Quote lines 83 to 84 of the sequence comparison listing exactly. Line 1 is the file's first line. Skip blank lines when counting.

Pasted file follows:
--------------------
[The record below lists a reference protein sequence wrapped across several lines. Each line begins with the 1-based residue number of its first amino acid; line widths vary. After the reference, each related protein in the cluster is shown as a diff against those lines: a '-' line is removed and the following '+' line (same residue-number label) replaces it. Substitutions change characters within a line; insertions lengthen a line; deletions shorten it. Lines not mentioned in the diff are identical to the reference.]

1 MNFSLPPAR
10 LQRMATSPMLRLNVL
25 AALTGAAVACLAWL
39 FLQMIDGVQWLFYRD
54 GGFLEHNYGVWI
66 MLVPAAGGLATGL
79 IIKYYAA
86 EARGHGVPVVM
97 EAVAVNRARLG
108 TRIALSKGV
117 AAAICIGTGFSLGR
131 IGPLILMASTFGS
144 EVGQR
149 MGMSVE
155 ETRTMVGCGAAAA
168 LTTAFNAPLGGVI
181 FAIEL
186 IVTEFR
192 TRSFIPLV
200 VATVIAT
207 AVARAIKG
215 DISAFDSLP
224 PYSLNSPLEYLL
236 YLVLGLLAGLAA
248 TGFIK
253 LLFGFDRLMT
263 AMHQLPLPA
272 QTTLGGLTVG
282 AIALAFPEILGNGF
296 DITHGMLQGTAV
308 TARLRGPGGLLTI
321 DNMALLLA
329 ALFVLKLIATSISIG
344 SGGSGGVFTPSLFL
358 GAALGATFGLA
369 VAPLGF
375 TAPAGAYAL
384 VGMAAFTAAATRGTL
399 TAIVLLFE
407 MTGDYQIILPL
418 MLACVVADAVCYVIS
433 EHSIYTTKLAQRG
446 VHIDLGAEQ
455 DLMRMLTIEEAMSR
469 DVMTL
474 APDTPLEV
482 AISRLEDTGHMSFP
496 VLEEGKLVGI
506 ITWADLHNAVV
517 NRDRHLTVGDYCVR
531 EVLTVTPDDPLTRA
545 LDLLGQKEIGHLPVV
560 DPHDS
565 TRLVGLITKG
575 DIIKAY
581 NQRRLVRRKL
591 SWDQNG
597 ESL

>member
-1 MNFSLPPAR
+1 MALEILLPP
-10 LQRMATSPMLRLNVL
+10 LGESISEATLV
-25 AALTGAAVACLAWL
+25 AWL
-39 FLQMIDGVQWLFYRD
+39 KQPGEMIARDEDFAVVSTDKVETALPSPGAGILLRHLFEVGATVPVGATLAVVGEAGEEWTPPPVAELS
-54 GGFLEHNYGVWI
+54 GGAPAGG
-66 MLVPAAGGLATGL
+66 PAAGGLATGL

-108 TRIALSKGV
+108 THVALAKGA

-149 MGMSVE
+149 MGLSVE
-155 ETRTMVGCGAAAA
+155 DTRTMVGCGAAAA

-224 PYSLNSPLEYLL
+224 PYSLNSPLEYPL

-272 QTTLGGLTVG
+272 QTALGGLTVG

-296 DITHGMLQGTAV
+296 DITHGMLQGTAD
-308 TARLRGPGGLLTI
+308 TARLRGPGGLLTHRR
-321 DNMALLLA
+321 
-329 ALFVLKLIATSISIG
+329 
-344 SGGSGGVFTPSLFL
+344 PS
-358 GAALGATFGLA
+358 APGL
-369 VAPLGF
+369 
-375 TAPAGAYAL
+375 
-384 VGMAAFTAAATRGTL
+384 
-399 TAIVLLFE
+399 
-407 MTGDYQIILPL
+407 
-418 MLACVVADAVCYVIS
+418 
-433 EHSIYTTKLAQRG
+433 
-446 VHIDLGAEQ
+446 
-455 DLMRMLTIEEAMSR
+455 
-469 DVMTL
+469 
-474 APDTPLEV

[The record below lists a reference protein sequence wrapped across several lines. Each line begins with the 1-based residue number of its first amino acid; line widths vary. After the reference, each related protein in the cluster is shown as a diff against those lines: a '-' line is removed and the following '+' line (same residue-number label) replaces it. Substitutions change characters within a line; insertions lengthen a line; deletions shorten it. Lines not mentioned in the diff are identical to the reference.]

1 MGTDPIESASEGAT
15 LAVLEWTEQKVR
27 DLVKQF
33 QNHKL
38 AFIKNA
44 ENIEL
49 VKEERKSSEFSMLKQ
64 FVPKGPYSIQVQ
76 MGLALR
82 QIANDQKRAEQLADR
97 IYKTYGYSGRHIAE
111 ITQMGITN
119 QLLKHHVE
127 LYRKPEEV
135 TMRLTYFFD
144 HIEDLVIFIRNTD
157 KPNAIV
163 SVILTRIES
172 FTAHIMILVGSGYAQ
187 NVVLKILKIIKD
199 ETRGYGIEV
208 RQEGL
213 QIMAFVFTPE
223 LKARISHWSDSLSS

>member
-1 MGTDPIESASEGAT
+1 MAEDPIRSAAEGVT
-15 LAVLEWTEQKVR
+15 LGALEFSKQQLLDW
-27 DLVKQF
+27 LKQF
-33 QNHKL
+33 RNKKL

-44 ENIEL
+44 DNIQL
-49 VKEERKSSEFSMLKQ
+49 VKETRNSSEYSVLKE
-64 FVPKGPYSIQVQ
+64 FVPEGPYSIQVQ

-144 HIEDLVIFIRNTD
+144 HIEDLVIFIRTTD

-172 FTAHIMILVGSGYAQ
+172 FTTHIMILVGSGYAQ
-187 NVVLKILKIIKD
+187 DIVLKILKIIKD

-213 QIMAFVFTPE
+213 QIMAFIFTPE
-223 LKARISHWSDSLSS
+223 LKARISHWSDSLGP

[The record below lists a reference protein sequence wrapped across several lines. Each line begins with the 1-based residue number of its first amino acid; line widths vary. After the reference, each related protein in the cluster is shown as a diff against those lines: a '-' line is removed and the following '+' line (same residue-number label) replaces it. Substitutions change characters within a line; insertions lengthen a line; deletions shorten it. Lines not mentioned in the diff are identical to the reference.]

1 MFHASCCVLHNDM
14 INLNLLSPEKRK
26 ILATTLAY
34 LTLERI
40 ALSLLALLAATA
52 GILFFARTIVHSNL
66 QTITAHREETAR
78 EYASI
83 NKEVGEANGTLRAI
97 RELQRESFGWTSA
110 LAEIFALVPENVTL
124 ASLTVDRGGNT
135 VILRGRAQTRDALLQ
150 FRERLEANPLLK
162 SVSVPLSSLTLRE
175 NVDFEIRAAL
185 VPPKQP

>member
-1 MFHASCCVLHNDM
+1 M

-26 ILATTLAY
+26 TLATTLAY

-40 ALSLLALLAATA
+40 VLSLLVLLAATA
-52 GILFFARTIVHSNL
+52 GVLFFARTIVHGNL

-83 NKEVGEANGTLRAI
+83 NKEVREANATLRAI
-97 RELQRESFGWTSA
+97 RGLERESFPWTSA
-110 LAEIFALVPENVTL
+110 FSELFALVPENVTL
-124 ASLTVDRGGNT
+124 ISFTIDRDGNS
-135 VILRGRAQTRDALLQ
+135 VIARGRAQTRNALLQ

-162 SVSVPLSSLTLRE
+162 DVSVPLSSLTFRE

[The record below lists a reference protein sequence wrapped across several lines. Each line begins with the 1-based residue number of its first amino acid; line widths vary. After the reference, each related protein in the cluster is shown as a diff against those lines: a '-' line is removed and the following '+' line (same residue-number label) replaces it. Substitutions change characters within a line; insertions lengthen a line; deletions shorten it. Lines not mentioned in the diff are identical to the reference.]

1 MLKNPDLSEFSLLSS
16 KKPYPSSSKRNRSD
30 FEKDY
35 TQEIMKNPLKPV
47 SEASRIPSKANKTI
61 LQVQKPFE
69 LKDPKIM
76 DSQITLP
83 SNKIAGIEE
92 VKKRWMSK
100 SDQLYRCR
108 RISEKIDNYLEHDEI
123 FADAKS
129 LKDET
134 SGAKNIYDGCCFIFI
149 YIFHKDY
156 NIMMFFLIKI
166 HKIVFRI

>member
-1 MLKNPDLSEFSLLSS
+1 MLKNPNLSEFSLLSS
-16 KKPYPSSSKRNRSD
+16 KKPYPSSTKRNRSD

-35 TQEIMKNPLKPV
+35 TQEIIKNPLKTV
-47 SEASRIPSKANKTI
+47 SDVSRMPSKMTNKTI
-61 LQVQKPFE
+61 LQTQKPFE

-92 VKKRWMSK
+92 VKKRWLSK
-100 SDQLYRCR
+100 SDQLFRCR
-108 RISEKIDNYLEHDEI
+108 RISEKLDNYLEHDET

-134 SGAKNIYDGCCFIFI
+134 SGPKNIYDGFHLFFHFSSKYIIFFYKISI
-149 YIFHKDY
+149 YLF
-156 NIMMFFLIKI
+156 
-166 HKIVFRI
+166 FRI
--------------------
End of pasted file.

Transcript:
-296 DITHGMLQGTAV
+296 DITHGMLQGTAD